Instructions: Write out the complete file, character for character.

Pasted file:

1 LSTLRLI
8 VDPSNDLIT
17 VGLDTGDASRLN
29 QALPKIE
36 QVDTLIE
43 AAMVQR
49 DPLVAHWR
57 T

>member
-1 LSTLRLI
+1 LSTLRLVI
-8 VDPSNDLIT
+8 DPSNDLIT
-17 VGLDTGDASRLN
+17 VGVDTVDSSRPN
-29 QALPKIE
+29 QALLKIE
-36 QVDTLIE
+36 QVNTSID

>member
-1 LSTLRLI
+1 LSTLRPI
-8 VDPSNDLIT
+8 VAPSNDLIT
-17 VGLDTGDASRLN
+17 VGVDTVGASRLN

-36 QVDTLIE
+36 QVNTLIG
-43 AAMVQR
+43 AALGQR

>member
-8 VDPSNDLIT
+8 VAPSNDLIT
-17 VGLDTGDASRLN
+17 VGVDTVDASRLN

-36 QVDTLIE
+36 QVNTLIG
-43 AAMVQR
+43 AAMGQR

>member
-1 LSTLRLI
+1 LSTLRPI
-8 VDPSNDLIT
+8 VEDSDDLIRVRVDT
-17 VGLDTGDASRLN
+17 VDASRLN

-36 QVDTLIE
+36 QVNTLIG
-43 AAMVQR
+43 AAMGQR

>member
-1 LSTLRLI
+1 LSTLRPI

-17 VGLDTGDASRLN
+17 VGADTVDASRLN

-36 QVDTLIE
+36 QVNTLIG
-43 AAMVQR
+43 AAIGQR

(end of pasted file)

1 LSTLRLI
8 VDPSNDLIT
17 VGLDTGDASRLN
29 QALPKIE
36 QVDTLIE
43 AAMVQR
49 DPLVAHWR
57 T

>member
-1 LSTLRLI
+1 LSTLRLVI
-8 VDPSNDLIT
+8 DPSNDLIT
-17 VGLDTGDASRLN
+17 VGVDTVDSSRPN
-29 QALPKIE
+29 QALLKIE
-36 QVDTLIE
+36 QVNTSID

>member
-1 LSTLRLI
+1 LSTLRPI
-8 VDPSNDLIT
+8 VAPSNDLIT
-17 VGLDTGDASRLN
+17 VGVDTVGASRLN

-36 QVDTLIE
+36 QVNTLIG
-43 AAMVQR
+43 AALGQR

>member
-8 VDPSNDLIT
+8 VAPSNDLIT
-17 VGLDTGDASRLN
+17 VGVDTVDASRLN

-36 QVDTLIE
+36 QVNTLIG
-43 AAMVQR
+43 AAMGQR

>member
-1 LSTLRLI
+1 LSTLRPI
-8 VDPSNDLIT
+8 VEDSDDLIRVRVDT
-17 VGLDTGDASRLN
+17 VDASRLN

-36 QVDTLIE
+36 QVNTLIG
-43 AAMVQR
+43 AAMGQR

>member
-1 LSTLRLI
+1 LSTLRPI

-17 VGLDTGDASRLN
+17 VGADTVDASRLN

-36 QVDTLIE
+36 QVNTLIG
-43 AAMVQR
+43 AAIGQR